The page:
Miss Switzer also announced the appointment of Charles W. Bledsoe as Assistant Chief of the same Division...."

(John Taylor writes: "I believe that Lou in his capacity as Chief of the Division is providing the kind of leadership which has long been needed.")

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"Dear Mr. Card: This is a greatly delayed letter that I have intended to write for the past several years. Somehow, something always seems to come up to sidetrack me.

"I had the pleasure of attending the convention when it was held here in New Orleans and since that time have been an avid reader of the Monitor. As a matter of fact, regardless of how heavy my mail, I always pull the Monitor out first and read it. I also attend the monthly meetings of the Local Federation and I spoke before the Tampa Federation group last summer.

"I edit a free publication written by and for the handicapped. My staff includes four Federation members--one in Tampa, one in Baton Rouge and two here in New Orleans. We also have two with cerebral palsy, two with muscular dystrophy, one with polio, and the father of a retarded child. My sports editor is blind and attends L.S.U., studying journalism. With her knowledge of baseball she could make a great many sighted sports writers take a back seat. As a matter of fact, last month she suffered a fractured ankle while playing baseball!

I want you to know how much I enjoy my print copy of the Monitor, and how very much I admire the ideals that the Federation stands for. Sincerely," Marcia J. Gentzler, Editor, Handi-Caption, 3707 Danneel Street, New Orleans 15, Louisiana.

"Dear George: I have been receiving the Monitor regularly and am glad that the big supplement was brought out.... Now that I have the Braille information, I have more of an idea what is going on....

"After reading the letter from Donna Jean Neerland, Madison, Wisconsin, I am impelled to make a few comments. I also terminated my schooling with a high school diploma. I find no difficulty in understanding the articles in the Monitor. I think that we are entitled to details and some subjects require a long article. I detest being talked down to. There are many blind people with eighth grade diplomas and even less schooling and so how far down should the writers go? Writers deliberately use repetition for emphasis and to enable the reader to remember.... If one has all the details one is better able to clarify his ideas. The end of schooling should not be the end of education. I like to read something that helps me to come up nearer what I would have gotten by going on in school. If you want some big terminology and want to feel like you have been whirling around in a swing, just read the New Outlook. Even the professionals disagree on the meanings of some of that stuff. I have never had that experience from reading the Monitor ...." George A. Holben, Canton, Ohio.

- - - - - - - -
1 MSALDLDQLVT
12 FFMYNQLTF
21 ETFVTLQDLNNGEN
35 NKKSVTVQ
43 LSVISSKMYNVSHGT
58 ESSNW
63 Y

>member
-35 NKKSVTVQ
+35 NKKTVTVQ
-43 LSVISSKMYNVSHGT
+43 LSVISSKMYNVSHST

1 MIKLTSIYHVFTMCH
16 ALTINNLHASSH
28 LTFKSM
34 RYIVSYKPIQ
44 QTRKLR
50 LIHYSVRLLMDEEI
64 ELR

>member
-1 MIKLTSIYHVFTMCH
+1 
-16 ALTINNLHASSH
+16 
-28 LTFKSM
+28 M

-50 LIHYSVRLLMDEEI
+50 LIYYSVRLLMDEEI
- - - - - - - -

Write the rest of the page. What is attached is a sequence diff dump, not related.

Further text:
"Dear Sir: Let me thank you for the magazine (Braille Monitor) which I'm receiving regularly. Though I always read 'From Our Readers', I have not had an opportunity to write to you of my appreciation of the magazine. Now I wish to express my appreciation for the Braille Monitor--the way it is compiled and the selection of articles in it. It's really a pleasure to go through it because it furnishes many informations about the blind of the world. The high standard of the articles in the magazine is a treat to me too; I shall be happy to say that the Braille Monitor leads the other magazines in this category. I wish you every success. Yours faithfully," V. N. Chinnan, Kerala, South India.

"Dear Mr. Card: This is in reference to the article in the May Monitor entitled 'The Case Against Aluminum'. Since I have had some 25 years experience in the examination of foods for metallic poisons and other deleterious ingredients, I am, perhaps, as well qualified as anyone to give a scientific answer to these charges.